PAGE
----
- Associated Press - Tuesday, August 28, 2012

ISLAMABAD (AP) — An official medical review of a Pakistani Christian girl accused of desecrating the Koran has determined that the girl is a minor, a lawyer for the girl said Tuesday.

The finding, which means the girl will be tried in the juvenile court system, could possibly defuse what has been a highly contentious case in Pakistan, where blasphemy can be punished with life in prison or even death.

The accusations against the girl have inflamed religious tensions in Pakistan, and sparked a mass exodus of Christians from the girl’s neighborhood who feared retribution from their Muslim neighbors.

About 300 of the Christians who set up camp in a field outside the capital were evicted from the site Tuesday, and their makeshift church was burned down.

The attorney, Tahir Naveed Chaudhry, said a report by a medical board investigating the age and mental state of the girl determined she was 14 years old.

He also said the board determined her mental state did not correspond to her age. It was not clear whether that meant she was mentally impaired. Some Pakistani media reports have said the girl has Down syndrome.

Chaudhry said a bail hearing has been scheduled for Tuesday, and that he would move to dismiss the case after the hearing, saying there was “no solid evidence” against his client.

He said he saw his client Saturday in the Rawalpindi prison where she’s being held and that she was “weeping and crying.”

The Associated Press is withholding her name because it does not generally identify underage suspects.

The girl was accused by a neighbor of burning pages of a Quran, Islam’s holy book. But many aspects of the case have been in dispute since the incident surfaced a little less than two weeks ago, including her age, whether she was mentally impaired and what exactly she was burning.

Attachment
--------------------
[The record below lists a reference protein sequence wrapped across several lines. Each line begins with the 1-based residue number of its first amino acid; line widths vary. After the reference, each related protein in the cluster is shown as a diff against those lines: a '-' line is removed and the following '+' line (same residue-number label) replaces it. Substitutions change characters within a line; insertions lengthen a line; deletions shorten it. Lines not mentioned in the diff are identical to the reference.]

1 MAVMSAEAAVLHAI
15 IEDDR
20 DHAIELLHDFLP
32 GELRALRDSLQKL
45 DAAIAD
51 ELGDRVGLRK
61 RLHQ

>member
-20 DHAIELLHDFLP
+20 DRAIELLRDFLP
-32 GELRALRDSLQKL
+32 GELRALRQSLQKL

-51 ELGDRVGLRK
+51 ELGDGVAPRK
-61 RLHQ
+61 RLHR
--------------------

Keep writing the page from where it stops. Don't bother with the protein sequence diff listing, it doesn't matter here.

The lawyer said a birth certificate provided by the church put her age at eleven years old, but in the end the medical board determined she was 14. Generally, birth certificates must be issued by the Pakistani government to be considered legal documents.

The case has spotlighted once again Pakistan’s troublesome blasphemy laws that critics say can be used to settle vendettas or seek retribution. Many of Pakistan’s minorities, including Christians, live in fear of being accused of blasphemy.

Hundreds of Christian families have fled the neighborhood where the girl lived, fearing a backlash from their Muslim neighbors.

Over the weekend a group of about 300 cleared out a section of land in a forested part of an Islamabad neighborhood and built the skeleton of a church from branches, complete with a cross, and were using it to hold prayer services.

Christians in the area said Tuesday that in the middle of the night, people burned their makeshift church to the ground. Then the group was evicted from the site.

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